THERESA MAY’S Brexit deal will be ‘dead’ if MPs reject if for a fourth time, ministers have admitted.
Brexit secretary Steve Barclay acknowledged it would be the end of the road for the deal thrashed out with the European Union if the Withdrawal Agreement Bill (WAB) is defeated when it is brought to the Commons in June.
Defeat would also deal a heavy blow to the prime minister’s already fragile authority and, although the WAB vote would not be a formal confidence motion, Number 10 sources acknowledged its significance ‘won’t be underestimated’.
The legislation writes the Brexit agreement into law and represents a fresh attempt to secure parliament’s support for a deal which has already been rejected three times by MPs, including the heaviest defeat ever suffered by a government.
Mr Barclay said the WAB would be published as soon as possible and would have its second reading in the Commons, the first legislative hurdle it would have to clear, in the week beginning June 3.
He told the Lords EU Committee: ‘I think if the House of Commons does not approve the WAB then the (Michel) Barnier deal is dead in that form.’
Number 10 said efforts were continuing to find a ‘sustainable’ majority for the deal, with discussions involving DUP and Labour MPs.
Asked whether the vote would be considered a ‘confidence’ vote for the prime minister, a source said: ‘That’s not the world that we are currently in but clearly the significance of this piece of legislation can’t and I suspect won’t be underestimated.’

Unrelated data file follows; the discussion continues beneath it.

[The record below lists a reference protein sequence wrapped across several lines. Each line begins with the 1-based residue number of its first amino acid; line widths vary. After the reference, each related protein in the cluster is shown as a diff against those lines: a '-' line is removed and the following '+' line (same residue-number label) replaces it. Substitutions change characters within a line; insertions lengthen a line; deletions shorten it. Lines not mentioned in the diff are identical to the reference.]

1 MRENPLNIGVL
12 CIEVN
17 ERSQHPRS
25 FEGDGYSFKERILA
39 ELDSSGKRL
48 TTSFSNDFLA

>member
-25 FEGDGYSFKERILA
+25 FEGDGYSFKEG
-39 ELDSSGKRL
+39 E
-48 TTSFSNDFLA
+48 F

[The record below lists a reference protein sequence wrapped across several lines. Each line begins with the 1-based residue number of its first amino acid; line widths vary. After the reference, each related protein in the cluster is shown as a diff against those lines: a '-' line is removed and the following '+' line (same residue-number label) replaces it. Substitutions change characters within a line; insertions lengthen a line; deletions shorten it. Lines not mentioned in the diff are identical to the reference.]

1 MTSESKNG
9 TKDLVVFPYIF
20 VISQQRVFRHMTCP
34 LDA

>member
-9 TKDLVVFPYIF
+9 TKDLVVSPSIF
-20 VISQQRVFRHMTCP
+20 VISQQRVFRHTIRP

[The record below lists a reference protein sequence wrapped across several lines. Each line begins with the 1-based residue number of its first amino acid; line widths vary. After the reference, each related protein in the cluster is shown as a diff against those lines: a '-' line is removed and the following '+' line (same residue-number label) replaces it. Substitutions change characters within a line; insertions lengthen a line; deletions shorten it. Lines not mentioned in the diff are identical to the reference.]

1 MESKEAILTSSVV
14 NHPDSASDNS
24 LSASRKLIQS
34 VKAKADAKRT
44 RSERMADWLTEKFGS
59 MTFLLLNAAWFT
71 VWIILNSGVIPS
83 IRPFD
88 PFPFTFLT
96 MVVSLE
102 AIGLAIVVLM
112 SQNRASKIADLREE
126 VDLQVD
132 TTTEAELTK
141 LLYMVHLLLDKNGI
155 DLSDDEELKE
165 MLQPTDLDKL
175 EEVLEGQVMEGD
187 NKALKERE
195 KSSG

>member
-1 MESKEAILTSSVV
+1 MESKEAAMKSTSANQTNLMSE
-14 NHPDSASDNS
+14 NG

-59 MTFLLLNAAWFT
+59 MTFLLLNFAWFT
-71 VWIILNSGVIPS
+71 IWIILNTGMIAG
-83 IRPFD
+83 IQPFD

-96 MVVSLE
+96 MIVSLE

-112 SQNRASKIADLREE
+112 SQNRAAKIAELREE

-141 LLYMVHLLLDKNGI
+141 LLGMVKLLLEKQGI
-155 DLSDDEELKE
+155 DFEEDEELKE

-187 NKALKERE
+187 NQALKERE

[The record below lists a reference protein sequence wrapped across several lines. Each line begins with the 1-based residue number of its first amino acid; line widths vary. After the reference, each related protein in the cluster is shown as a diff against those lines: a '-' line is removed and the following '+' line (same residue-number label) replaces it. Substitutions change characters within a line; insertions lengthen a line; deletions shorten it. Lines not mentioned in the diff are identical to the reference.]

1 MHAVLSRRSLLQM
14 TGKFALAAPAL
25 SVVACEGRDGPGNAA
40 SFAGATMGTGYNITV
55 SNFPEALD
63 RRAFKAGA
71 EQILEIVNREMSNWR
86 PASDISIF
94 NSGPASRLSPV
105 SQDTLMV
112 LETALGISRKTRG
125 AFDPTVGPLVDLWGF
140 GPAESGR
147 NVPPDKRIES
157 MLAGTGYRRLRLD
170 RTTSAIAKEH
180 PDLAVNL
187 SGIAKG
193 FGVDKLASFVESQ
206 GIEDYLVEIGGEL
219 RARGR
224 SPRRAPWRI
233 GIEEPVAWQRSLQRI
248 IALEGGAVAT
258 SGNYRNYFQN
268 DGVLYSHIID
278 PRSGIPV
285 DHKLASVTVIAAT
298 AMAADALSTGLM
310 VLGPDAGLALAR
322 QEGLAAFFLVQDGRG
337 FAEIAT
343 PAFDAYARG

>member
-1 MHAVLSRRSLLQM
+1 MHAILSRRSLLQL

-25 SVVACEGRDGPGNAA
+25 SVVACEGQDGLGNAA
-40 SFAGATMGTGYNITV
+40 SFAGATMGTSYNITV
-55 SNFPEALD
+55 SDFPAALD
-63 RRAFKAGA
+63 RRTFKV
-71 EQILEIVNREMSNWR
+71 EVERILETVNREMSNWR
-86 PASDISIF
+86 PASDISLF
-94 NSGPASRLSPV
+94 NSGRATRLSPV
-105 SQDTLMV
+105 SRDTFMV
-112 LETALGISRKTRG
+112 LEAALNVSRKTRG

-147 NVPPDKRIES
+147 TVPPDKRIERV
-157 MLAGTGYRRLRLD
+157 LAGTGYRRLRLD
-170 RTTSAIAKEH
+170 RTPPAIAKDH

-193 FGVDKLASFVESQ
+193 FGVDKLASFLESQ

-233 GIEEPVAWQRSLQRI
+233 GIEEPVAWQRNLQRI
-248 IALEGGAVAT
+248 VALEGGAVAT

The prime minister has already said she will step down once the first phase of the Brexit process is completed and will meet senior Tories on the executive of the backbench 1922 Committee to discuss her future tomorrow.
Both Mr Barclay and international trade secretary Liam Fox warned Eurosceptics that the possibility of Brexit not happening at all would increase if the WAB was defeated.
That would leave just two options when the October 31 deadline looms, a no-deal Brexit, which has previously been rejected by MPs, or the revocation of Article 50, cancelling the entire process.
Cross-party Brexit talks between Labour and the Tories have so far failed to produce a compromise agreement.
Jeremy Corbyn’s spokesman repeatedly said the party would not support the WAB if no cross-party agreement was reached, but refused to say whether Labour MPs would abstain, which could allow the Bill to receive its second reading, or vote against it and potentially consign it to defeat.
At Prime Minister’s Questions, Mrs May was challenged by Tory Eurosceptic Peter Bone, who said activists in his constituency favoured a no-deal Brexit and wanted her to quit before the May 23 European elections.
Former Brexit minister Steve Baker also questioned the prime minister’s decision to bring the legislation for her ‘failed deal’ before parliament and suggested it would do little to counter the threat posed by Nigel Farage’s Brexit Party.
DUP Westminster leader Nigel Dodds said: ‘Unless she can demonstrate something new that addresses the problem of the backstop then it is highly likely her deal will go down to defeat once again.’